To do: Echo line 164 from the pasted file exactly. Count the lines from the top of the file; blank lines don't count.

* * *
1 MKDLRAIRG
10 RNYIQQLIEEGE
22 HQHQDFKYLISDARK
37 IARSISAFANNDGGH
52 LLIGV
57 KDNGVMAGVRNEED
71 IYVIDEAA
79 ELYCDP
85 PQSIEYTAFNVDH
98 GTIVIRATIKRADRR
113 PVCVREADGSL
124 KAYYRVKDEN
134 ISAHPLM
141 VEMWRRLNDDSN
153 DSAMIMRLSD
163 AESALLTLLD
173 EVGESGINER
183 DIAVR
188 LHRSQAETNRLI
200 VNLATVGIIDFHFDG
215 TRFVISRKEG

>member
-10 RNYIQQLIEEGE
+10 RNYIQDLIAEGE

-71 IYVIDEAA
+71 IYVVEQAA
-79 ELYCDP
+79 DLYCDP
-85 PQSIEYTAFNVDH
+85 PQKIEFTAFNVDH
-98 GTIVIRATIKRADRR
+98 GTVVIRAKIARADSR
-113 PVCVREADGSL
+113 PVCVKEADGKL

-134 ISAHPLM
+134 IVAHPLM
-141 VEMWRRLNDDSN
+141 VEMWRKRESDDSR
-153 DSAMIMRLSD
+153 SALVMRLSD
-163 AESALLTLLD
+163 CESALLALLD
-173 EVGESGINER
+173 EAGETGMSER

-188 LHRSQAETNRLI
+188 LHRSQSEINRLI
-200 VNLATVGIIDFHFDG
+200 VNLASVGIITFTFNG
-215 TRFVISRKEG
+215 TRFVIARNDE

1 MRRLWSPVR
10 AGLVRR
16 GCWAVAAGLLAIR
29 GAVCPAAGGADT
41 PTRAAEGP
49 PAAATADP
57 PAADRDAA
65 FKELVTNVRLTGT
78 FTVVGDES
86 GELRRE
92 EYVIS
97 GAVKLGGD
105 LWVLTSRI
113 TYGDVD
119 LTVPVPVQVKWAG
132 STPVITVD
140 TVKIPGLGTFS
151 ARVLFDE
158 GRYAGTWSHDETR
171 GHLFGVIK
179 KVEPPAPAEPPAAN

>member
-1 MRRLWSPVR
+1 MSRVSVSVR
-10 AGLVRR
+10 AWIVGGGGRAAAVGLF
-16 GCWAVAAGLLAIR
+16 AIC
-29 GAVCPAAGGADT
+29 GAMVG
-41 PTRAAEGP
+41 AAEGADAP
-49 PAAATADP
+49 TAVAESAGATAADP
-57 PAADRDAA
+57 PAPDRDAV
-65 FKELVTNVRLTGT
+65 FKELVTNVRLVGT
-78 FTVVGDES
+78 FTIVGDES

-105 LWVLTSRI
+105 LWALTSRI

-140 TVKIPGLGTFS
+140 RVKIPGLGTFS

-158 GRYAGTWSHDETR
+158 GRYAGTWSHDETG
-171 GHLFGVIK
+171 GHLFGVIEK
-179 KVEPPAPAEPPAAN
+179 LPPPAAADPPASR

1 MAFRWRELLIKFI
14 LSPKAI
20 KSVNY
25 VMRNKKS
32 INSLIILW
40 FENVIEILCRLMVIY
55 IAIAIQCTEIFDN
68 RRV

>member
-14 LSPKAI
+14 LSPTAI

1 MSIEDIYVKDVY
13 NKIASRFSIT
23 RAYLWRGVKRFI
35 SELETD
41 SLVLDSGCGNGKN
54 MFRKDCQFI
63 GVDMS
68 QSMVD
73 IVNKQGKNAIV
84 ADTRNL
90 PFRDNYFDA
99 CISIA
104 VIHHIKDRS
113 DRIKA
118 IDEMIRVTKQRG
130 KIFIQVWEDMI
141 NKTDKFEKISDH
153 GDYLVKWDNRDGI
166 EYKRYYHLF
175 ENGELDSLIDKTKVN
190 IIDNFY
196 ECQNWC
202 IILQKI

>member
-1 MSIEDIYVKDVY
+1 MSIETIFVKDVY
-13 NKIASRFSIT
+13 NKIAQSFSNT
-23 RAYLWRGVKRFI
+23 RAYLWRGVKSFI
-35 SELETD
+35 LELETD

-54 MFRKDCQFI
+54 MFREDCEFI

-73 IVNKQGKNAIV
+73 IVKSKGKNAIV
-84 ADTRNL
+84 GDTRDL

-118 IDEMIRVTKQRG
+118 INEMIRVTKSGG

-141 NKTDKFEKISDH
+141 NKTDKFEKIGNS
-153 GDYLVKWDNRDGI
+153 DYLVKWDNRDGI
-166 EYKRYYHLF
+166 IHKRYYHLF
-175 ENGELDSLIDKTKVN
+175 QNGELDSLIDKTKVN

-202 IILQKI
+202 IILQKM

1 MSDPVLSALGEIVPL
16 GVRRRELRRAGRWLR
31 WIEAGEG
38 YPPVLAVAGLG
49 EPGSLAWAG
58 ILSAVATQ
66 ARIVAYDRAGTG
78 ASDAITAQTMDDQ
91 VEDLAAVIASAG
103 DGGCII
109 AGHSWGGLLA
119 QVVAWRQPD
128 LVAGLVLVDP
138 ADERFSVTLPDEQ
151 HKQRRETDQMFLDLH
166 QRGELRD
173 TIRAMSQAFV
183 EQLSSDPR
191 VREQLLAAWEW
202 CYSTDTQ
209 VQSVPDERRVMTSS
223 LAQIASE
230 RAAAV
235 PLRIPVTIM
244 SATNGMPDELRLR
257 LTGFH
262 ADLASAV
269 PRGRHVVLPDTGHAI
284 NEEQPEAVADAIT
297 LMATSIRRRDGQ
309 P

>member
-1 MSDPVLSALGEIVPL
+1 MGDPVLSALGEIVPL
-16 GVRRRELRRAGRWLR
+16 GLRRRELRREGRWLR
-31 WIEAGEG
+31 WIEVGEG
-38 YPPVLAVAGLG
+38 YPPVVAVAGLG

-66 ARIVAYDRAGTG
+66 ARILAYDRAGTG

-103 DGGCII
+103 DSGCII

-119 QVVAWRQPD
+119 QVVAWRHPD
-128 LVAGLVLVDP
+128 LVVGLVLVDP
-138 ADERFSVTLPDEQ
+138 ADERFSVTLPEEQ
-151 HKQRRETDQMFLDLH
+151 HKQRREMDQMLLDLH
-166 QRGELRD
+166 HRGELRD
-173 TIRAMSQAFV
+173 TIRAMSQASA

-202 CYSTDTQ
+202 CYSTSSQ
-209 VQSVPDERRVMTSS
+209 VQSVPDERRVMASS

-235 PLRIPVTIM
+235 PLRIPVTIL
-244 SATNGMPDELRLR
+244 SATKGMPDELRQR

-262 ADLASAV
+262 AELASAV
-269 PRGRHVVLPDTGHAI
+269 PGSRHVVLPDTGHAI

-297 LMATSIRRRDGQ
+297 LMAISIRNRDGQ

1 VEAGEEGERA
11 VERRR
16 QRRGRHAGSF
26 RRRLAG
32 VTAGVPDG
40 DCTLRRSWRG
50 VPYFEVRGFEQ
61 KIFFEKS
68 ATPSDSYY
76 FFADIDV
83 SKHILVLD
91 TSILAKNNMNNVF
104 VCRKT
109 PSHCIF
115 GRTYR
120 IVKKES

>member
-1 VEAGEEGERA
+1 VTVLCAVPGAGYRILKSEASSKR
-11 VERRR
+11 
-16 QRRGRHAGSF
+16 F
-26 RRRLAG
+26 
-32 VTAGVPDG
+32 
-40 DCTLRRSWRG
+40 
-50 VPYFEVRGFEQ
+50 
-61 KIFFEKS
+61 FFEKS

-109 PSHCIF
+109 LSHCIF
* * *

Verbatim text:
31 WIEAGEG